Secondly, the backbone vector of the pseudovirus contains gene sequences such as viral transcription, packaging, and integration, and provides all the proteins except the membrane protein for the pseudovirus. The most commonly used enveloped virus pseudovirus packaging systems include (Figure 5): lentivirus (such as HIV) vector packaging system, vesicular stomatitis virus packaging system (VSV) and murine leukemia virus packaging system (MLV system)6.

Finally, since the pseudovirus usually only performs one round of infection and does not have the ability to replicate and proliferate, the pseudovirus system can be made to carry a reporter gene, thereby facilitating subsequent qualitative and quantitative research. Commonly used reporter genes are firefly luciferase (Fluc), Renilla luciferase (Gluc), green/red fluorescent protein (GFP/RFP), β-galactosidase (Lac Z) and secreted alkaline phosphate enzyme (SEAP), etc.7


 Figure 5: The schematic of acquiring different pseudotyped viruses(PVs) based on different packaging systems8

Application of SARS-CoV-2 pseudoviruses

At present, SARS-CoV-2 pseudoviruses play a key role in the study of virus invasion mechanism, screening of antiviral drugs, evaluation of vaccine titer, determination of neutralizing antibody ability and so on8.

1. Vaccine potency evaluation

In terms of vaccine potency evaluation, in both preclinical and clinical stages, the determination of neutralizing antibodies in serum after vaccination by pseudoviruses neutralization test is an essential experiment. A number of vaccines, including S RBD subunit protein vaccine developed by Sichuan University, full-length S glycoprotein vaccine developed by Novavax, mRNA vaccine of Pfizer and Moderna , adenovirus vector vaccine developed by Johnson and Oxford University and inactivated vaccine developed by Sinovac Biotech and Beijing Institute of biological products, relied on pseudoviruses system to evaluate the neutralization ability of antibody-induced after vaccination.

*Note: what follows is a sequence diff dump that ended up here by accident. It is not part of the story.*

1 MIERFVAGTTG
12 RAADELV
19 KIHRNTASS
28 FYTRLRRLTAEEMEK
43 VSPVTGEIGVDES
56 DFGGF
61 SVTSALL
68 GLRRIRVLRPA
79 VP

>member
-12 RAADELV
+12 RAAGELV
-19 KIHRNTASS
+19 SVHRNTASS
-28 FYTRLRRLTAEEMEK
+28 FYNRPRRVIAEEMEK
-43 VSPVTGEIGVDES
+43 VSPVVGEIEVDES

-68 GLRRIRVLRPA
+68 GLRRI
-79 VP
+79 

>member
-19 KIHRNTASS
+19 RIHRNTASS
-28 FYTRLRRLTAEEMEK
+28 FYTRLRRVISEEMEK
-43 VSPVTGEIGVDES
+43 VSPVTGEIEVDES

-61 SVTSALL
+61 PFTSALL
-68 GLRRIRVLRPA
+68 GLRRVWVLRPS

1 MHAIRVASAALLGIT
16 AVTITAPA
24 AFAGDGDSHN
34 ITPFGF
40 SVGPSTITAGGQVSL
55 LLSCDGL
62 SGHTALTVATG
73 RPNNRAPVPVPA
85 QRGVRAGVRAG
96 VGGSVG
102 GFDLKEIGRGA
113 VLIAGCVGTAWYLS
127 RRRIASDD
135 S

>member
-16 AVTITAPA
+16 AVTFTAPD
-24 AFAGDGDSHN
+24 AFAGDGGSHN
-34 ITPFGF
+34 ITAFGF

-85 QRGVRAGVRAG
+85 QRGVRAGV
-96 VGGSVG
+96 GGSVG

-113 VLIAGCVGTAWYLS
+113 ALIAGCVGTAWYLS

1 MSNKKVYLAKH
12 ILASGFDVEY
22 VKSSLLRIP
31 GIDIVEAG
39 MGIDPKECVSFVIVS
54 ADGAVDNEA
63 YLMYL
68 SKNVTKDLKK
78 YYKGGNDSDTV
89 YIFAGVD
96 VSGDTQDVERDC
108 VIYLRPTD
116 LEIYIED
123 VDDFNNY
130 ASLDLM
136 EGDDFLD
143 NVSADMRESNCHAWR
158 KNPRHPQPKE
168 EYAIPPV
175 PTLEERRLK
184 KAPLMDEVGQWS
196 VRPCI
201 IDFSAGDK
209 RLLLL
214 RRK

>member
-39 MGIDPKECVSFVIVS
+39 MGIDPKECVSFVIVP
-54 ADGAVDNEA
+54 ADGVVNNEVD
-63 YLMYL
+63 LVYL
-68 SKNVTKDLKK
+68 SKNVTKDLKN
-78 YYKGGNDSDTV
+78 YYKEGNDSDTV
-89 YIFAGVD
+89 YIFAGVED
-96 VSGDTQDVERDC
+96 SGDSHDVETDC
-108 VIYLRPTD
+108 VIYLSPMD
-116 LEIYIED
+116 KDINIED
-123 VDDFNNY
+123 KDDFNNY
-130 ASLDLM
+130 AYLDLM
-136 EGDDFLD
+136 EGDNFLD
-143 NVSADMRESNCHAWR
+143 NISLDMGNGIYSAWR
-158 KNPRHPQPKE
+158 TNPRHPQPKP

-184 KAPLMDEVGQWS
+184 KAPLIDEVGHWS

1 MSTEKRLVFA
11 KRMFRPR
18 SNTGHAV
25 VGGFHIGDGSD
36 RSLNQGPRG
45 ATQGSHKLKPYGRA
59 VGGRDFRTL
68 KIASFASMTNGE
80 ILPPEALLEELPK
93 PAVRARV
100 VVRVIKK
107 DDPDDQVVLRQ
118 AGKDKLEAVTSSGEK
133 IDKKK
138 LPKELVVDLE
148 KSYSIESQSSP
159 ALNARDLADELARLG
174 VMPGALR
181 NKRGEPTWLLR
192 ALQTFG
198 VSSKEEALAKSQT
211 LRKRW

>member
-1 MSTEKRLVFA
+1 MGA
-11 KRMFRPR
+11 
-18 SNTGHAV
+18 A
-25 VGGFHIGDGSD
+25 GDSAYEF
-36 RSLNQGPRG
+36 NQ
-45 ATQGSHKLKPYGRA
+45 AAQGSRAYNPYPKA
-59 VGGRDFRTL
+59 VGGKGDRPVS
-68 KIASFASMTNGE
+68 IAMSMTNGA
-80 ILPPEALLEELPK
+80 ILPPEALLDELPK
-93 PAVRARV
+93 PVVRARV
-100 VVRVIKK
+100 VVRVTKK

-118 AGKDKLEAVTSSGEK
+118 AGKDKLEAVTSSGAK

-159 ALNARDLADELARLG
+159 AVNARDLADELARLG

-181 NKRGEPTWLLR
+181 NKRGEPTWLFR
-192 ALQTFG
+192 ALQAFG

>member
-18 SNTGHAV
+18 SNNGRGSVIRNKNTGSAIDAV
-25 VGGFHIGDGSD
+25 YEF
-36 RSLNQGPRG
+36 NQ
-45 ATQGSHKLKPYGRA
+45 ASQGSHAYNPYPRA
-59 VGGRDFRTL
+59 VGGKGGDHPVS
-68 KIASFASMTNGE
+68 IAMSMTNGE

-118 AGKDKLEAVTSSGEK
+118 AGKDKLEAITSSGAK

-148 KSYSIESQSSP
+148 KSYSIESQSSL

2. Neutralizing antibodies quantification

Currently, the Spike-containing SARS-CoV-2 pseudovirus is the most developed pseudovirus system. As various studies have confirmed, SARS-CoV-2 uses ACE2 as a host cell surface receptor, and the interaction between S protein and ACE2 mainly mediates its entry into target cells9. Therefore, antibody neutralization assays based on the S protein have been extensively studied for SARS-CoV-2 pseudoviruses. The reported pseudovirus-based assays correlate well with WT virus-based assays, while also generally having higher throughput and requiring less sample serum compared to traditional assays10.

3. Inhibitor screening

Screening of small‐molecule inhibitors against SARS-CoV-2 has also been performed using SARS-CoV-2 pseudoviruses. Yang et al. used pseudotyped SARS-CoV-2 to screen an approved drug library of 1,800 small molecular drugs for SARS-CoV-2 virus entry inhibitors. Fifteen active drugs were identified as specific SARS-CoV-2 S pseudovirus entry inhibitors, and further antiviral tests using native SARS-CoV-2 virus in Vero E6 cells confirmed that seven of these drugs significantly inhibited SARS-CoV-2 replication, reducing supernatant viral RNA load with a promising level of activity.

Figure 6 shows the different application scenarios of the SARS-CoV-2 pseudovirus, as well as the choice of different packaging systems and reporter genes.


Figure 6: The application of SARS-CoV-2 pseudovirus8